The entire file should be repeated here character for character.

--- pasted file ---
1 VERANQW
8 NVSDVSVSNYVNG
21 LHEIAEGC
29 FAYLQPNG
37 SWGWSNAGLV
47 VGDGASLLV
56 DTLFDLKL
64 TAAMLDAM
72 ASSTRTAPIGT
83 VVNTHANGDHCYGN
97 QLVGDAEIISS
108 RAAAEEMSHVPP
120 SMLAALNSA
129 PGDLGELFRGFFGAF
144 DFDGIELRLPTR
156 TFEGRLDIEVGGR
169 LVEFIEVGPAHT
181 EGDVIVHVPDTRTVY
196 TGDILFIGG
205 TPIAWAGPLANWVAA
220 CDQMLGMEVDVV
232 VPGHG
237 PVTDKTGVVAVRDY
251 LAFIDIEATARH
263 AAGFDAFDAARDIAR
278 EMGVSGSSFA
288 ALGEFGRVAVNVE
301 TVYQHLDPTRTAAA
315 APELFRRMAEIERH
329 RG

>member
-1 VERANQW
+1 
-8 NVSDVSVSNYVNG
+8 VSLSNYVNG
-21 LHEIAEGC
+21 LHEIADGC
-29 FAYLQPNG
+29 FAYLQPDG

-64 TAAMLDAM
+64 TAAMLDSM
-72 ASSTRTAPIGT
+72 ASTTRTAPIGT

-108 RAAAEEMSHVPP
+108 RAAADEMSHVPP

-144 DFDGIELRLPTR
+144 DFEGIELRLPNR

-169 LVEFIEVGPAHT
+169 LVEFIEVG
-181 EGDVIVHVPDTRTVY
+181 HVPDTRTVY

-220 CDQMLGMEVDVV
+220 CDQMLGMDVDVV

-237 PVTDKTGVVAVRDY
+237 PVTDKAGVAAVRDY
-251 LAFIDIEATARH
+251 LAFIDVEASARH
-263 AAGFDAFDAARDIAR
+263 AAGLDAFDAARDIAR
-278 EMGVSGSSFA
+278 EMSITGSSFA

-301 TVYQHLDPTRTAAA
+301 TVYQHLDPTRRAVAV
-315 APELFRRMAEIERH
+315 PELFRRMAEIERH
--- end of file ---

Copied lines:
1 VERANQW
8 NVSDVSVSNYVNG
21 LHEIAEGC
29 FAYLQPNG
37 SWGWSNAGLV
47 VGDGASLLV
56 DTLFDLKL
64 TAAMLDAM
72 ASSTRTAPIGT
83 VVNTHANGDHCYGN
97 QLVGDAEIISS
108 RAAAEEMSHVPP
120 SMLAALNSA
129 PGDLGELFRGFFGAF
144 DFDGIELRLPTR
156 TFEGRLDIEVGGR
169 LVEFIEVGPAHT
181 EGDVIVHVPDTRTVY
196 TGDILFIGG
205 TPIAWAGPLANWVAA
220 CDQMLGMEVDVV
232 VPGHG
237 PVTDKTGVVAVRDY
251 LAFIDIEATARH
263 AAGFDAFDAARDIAR
278 EMGVSGSSFA
288 ALGEFGRVAVNVE
301 TVYQHLDPTRTAAA
315 APELFRRMAEIERH
329 RG

>member
-1 VERANQW
+1 
-8 NVSDVSVSNYVNG
+8 VSLSNYVNG
-21 LHEIAEGC
+21 LHEIADGC
-29 FAYLQPNG
+29 FAYLQPDG

-64 TAAMLDAM
+64 TAAMLDSM
-72 ASSTRTAPIGT
+72 ASTTRTAPIGT

-108 RAAAEEMSHVPP
+108 RAAADEMSHVPP

-144 DFDGIELRLPTR
+144 DFEGIELRLPNR

-169 LVEFIEVGPAHT
+169 LVEFIEVG
-181 EGDVIVHVPDTRTVY
+181 HVPDTRTVY

-220 CDQMLGMEVDVV
+220 CDQMLGMDVDVV

-237 PVTDKTGVVAVRDY
+237 PVTDKAGVAAVRDY
-251 LAFIDIEATARH
+251 LAFIDVEASARH
-263 AAGFDAFDAARDIAR
+263 AAGLDAFDAARDIAR
-278 EMGVSGSSFA
+278 EMSITGSSFA

-301 TVYQHLDPTRTAAA
+301 TVYQHLDPTRRAVAV
-315 APELFRRMAEIERH
+315 PELFRRMAEIERH